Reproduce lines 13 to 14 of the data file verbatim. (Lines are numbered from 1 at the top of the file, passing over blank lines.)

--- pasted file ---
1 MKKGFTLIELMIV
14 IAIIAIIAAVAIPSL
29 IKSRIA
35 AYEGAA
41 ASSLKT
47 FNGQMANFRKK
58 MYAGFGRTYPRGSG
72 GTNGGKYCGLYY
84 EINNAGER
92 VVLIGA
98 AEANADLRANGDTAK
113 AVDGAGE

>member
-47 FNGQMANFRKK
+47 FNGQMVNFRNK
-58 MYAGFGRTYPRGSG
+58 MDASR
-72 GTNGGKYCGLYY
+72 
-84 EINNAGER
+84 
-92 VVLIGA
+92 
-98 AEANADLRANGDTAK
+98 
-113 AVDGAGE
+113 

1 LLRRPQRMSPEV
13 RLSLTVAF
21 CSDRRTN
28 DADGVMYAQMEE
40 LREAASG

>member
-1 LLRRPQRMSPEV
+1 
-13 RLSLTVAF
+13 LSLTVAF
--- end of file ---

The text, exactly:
>member
-47 FNGQMANFRKK